Saab Automobile and parent company Swedish Automobile say the auto maker could restart production at its stalled assembly plant in Trollhattan within two weeks after securing a E25 million ($35.8 million) bridge loan from the hedge fund Gemini Investment Fund.

Saab had hoped to restart Trollhattan, down since last week because it lacks the cash to pay employees and suppliers, within one week.

Resuming production hinges on new agreements with parts makers, including feasible delivery schedules, the auto maker says.

Saab says it paid its employees their June wages today.

“We have clearly gone through a very rough patch in the past few weeks and hopefully we can now reach agreement with our suppliers so as to ensure a resumption of our production in a controlled way,” Victor Muller, CEO of Saab and Swedish Automobile says in a statement.

In addition to the Gemini bridge loan today, Saab gained E28 million ($40.1 million) yesterday through a sale of its property and another E13 million ($18.6 million) with a pre-paid order for 582 cars from an unnamed Chinese customer.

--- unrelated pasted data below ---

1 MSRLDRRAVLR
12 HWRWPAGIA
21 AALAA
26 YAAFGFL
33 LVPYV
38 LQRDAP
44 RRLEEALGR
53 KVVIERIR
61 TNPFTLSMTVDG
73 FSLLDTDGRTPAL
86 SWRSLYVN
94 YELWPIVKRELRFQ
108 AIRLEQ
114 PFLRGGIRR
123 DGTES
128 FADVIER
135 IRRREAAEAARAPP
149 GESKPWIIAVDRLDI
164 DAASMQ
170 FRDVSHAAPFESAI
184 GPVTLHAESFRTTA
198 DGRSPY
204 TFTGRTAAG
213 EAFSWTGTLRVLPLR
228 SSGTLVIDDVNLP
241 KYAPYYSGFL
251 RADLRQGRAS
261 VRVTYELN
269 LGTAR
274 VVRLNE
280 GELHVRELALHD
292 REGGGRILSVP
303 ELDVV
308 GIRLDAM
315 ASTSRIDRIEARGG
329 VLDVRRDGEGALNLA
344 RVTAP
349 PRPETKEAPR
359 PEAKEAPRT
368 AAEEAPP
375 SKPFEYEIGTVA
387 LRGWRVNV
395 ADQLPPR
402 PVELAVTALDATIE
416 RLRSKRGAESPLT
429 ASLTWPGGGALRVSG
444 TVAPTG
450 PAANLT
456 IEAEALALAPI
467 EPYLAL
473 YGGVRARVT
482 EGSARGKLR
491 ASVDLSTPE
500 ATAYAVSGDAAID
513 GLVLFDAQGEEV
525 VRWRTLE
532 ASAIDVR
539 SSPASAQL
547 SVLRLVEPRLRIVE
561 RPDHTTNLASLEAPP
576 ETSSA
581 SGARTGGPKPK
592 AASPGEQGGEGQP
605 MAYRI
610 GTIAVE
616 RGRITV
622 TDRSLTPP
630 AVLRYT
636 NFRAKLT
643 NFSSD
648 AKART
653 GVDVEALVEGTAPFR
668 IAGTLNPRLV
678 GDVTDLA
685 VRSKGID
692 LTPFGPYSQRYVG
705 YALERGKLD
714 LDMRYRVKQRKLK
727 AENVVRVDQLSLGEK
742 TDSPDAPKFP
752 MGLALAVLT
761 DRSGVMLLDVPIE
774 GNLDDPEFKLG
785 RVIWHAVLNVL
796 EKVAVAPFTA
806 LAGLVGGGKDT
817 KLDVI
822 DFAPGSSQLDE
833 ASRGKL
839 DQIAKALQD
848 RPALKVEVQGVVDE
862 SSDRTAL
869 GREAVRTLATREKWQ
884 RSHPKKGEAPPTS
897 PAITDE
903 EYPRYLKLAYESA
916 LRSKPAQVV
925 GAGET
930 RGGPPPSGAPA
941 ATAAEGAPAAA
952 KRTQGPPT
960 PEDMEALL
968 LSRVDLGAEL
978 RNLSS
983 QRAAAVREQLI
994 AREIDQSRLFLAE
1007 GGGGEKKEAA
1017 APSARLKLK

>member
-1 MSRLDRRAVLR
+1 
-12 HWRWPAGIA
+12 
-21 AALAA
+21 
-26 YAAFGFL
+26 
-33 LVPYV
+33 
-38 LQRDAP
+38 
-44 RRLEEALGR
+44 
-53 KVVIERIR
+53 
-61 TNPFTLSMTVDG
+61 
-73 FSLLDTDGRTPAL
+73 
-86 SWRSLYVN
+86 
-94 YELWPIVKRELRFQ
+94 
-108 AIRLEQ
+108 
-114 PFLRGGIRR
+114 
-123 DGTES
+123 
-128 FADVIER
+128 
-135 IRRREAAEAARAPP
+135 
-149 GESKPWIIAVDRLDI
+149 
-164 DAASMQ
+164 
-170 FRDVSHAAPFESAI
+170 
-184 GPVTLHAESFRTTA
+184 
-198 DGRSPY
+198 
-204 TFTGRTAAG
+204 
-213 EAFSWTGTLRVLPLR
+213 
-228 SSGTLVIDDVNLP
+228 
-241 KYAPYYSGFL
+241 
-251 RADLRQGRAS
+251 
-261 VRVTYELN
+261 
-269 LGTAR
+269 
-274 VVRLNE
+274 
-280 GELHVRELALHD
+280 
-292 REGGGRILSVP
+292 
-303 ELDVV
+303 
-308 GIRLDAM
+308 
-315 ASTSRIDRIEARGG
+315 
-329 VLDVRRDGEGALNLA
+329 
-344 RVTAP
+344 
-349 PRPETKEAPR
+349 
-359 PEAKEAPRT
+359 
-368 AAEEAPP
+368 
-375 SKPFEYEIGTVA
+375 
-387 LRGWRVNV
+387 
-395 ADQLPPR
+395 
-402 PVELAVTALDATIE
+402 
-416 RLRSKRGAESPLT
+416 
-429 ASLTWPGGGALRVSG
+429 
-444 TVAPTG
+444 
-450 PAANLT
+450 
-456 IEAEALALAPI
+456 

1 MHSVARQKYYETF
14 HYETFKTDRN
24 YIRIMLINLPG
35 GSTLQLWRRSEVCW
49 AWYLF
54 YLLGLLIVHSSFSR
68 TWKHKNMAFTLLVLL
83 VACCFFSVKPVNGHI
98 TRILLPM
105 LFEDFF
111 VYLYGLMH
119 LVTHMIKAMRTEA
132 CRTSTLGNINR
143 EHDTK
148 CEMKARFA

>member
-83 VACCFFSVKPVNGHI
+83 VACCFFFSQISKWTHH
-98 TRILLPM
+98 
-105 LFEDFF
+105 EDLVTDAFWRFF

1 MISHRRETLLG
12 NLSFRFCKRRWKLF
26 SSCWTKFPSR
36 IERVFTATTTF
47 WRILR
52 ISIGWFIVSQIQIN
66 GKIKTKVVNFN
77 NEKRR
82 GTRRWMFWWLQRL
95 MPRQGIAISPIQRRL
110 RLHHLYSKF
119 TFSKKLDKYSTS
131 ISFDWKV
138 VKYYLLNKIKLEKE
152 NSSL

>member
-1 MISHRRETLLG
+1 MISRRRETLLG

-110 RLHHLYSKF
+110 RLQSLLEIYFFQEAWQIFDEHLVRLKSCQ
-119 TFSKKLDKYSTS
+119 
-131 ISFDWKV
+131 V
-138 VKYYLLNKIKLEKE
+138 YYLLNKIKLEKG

Receiving the money from Gemini also will allow the auto maker to draw a remaining E29.1 million ($41.6 million) from a European Investment Bank loan.

Trollhattan produces sedan and wagon versions of the 9-3 and 9-5, plus the 9-3 convertible.

The auto maker has had 14 days of available production since a 7-week stoppage halted output in April and May as the company sought long-term funding for its business.

This was won from Chinese dealership giant Pang Da Automobile in an initial E110 million ($155.2 million) equity investment and car-supply deal.

The Pang Da deal since has grown to E245 million ($350.6 million) with the addition of a third investment partner, Zhejiang Youngman Lotus Automobile.

Saab, Pang Da and Youngman will form a joint venture to build vehicles in China.

Saab says it will repay the Gemini loan in full once it receives the long-term funding from its Chinese partners, a deal awaiting final regulatory approval.

Saab has seen a rocky start to its first year as an independent auto maker in more than two decades, including a failed investment from another white knight from China and the loss of its longtime CEO Jan Ake Jonsson.

General Motors divested Saab last year for $400 million to Muller’s former Spyker Cars unit, which recently changed its name to Swedish Automobile.

GM retains an equity stake in Saab.